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Obama Narrows Clinton Lead Ahead of Super Tuesday Vote

Obama Narrows Clinton Lead Ahead of Super Tuesday Vote

In election news, candidates are in their last full day of campaigning before tomorrow’s Super Tuesday vote. Polls show Senator Barack Obama has narrowed Senator Hillary Clinton”s national lead to just four percent. Obama is trailing Clinton by six points or less in Missouri, New Jersey, and Arizona. And he”s now ahead of Clinton in Georgia. On Sunday Obama addressed a rally of more than twenty-thousand people in Wilmington, Delaware.

Sen. Barack Obama: “If you believe we have to keep the dream alive for those who still hunger for justice and still thirst for opportunity, then I promise you this: we will not just win Delaware, we will not just win on Tuesday, we will not just win this nomination, we will not just win the general election, but you and I together, we will change this country and we will transform the world. Thank you, Delaware. I love you.”

Polls show Clinton and Obama in a dead-heat in delegate-rich California. On Sunday, talk show host Oprah Winfrey and musician Stevie Wonder rallied for Obama in Los Angeles.

Oprah Winfrey: “I would never vote for anyone based on gender or race. I’m voting for Barack Obama not because he’s black, I’m voting for him because he’s brilliant. He is brilliant. He is brilliant.”

Stevie Wonder: “I see a time when we will have a united people of the United States and that is why I support Barack Obama.”

Former President Bill Clinton was also in Los Angeles on Sunday. Clinton visited African-American churches to dampen criticism of his racially-charged comments during the campaign. Hillary Clinton meanwhile was in Missouri where she addressed supporters in St. Louis.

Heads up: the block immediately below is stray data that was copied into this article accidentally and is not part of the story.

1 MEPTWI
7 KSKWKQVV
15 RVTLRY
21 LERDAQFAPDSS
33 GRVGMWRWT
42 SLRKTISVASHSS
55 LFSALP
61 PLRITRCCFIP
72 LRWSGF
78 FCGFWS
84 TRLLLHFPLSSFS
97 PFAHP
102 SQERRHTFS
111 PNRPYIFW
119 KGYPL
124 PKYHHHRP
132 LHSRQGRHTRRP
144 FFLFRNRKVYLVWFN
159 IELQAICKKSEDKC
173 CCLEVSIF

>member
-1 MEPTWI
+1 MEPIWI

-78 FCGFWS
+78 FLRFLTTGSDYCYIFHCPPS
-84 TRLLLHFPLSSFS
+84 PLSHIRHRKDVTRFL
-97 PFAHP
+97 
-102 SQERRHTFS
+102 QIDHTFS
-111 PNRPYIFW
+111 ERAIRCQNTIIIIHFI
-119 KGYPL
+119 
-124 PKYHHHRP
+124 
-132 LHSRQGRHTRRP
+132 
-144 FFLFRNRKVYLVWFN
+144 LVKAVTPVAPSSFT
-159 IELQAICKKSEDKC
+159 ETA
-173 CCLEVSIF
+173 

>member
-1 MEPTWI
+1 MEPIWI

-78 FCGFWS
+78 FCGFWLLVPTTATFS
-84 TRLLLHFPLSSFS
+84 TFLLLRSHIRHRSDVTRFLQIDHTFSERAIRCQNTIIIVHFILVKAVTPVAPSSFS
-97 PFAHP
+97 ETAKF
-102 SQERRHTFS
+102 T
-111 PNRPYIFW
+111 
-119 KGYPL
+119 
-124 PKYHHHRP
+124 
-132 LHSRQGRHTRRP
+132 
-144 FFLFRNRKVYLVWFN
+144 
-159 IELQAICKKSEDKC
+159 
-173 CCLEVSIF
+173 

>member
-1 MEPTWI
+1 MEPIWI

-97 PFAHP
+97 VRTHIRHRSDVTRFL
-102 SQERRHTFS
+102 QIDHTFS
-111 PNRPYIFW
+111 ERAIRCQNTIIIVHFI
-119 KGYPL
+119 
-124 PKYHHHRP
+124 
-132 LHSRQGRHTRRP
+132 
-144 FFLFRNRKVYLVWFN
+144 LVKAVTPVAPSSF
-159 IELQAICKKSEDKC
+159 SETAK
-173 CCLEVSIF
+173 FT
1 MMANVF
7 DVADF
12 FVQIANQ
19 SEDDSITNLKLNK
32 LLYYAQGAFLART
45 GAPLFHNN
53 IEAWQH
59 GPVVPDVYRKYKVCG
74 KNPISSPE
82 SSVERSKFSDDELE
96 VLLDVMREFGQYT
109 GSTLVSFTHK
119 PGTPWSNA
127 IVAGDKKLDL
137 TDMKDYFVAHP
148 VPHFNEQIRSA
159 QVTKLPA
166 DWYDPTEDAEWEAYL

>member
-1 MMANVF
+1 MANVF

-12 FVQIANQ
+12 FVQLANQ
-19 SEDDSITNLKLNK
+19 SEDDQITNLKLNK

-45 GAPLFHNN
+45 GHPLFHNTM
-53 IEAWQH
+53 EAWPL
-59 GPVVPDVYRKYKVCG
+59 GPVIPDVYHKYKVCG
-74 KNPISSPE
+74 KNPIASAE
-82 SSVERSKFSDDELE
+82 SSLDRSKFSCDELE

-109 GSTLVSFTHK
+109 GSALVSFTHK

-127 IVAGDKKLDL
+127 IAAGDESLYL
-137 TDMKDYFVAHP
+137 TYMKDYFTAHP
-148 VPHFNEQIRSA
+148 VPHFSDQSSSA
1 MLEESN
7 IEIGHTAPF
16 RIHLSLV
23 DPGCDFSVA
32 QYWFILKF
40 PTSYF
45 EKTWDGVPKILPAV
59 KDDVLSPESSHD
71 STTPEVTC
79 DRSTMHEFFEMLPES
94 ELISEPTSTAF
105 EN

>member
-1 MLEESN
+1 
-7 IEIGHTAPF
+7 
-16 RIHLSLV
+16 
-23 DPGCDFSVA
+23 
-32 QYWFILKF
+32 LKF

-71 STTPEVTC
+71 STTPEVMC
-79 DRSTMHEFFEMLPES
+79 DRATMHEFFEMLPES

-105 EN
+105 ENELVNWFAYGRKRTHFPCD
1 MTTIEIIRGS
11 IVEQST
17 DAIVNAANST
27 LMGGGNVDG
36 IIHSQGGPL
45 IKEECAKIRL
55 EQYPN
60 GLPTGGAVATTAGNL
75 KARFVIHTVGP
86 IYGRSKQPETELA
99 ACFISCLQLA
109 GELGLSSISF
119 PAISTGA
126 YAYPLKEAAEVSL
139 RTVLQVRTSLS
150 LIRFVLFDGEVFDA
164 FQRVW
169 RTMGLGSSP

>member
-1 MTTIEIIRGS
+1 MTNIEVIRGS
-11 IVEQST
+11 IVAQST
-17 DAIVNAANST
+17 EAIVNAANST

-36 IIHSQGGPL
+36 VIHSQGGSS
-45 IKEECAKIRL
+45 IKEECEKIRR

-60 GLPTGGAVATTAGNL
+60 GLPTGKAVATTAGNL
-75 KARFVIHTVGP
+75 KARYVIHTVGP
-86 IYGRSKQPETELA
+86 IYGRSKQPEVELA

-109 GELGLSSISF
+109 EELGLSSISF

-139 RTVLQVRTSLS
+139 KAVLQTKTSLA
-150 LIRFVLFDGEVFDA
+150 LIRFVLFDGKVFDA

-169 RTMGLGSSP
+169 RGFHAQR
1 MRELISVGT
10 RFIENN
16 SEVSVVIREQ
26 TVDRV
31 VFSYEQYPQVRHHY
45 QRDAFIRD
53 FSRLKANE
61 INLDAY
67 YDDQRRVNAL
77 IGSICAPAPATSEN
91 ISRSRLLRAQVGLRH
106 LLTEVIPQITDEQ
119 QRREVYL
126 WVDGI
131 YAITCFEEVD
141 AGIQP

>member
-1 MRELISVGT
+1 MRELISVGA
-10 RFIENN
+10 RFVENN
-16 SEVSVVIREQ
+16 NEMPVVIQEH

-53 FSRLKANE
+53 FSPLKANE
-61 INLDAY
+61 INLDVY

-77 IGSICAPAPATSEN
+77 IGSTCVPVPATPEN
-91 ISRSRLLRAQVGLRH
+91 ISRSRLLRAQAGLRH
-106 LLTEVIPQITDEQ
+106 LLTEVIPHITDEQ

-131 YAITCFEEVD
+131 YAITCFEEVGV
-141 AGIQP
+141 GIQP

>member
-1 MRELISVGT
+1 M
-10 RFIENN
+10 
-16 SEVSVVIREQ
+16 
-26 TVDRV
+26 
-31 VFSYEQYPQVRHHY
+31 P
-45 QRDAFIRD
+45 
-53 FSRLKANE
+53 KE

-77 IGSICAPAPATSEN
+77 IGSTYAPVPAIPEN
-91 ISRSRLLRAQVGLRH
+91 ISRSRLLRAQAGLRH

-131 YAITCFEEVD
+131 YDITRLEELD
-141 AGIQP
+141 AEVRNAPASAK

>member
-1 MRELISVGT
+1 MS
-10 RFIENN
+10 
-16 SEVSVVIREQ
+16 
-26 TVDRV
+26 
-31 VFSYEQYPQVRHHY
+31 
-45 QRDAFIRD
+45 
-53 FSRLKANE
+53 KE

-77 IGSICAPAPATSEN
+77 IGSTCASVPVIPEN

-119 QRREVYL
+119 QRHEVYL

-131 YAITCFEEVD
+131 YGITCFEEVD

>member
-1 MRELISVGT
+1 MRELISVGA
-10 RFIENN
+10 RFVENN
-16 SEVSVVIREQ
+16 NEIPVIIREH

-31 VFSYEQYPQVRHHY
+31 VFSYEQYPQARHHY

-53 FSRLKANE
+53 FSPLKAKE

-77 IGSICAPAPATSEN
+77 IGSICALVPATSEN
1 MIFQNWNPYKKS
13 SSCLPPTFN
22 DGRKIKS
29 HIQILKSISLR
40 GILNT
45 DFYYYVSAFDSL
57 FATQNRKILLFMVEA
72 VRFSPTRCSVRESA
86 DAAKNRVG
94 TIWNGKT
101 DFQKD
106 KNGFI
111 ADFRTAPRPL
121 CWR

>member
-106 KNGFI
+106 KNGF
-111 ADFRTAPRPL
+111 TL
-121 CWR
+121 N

Sen. Hillary Clinton: “You know, we got two big contests coming up, we have the Super Bowl tonight, we have Super Tuesday. I want the New York team to win both. That’s where I am focused.”

On the Republican side, Senator John McCain is enjoying a wide national lead over former Massachusetts governor Mitt Romney. McCain visited northeastern states on Sunday, including Connecticut.

Sen. John McCain:"I know our best days are ahead of us, I want Americans to serve, I know we can serve, I know this nation’s greatest days are ahead of us and I think I am qualified to lead and I humbly ask for your vote next Tuesday.”

Meanwhile campaigning in Illinois, Romney criticized Barack Obama.

Mitt Romney: “I know that there is a certain senator from this state who says he’d bring change to America and I’m convinced he would change America, just not in the sense you want. You saw the sign the other day, he was speaking with a huge sign behind him that said: change. Just one word: change. And someone remarked to me when they saw the sign: you know, that’s what we’d be left with if he were president, in our pockets. That’s not what America needs. That’s not the course we’re going to follow.”

The Republican contest is seen as a two-person race with Mike Huckabee a distant third and Rudolph Giualini departing last week. Giuliani had the worst dollar for delegate record in U.S. history. The former New York mayor spent more than fifty million dollars on his campaign and received just one single delegate. At that rate Giuliani would have needed to spend $60 billion to win the Republican nomination.

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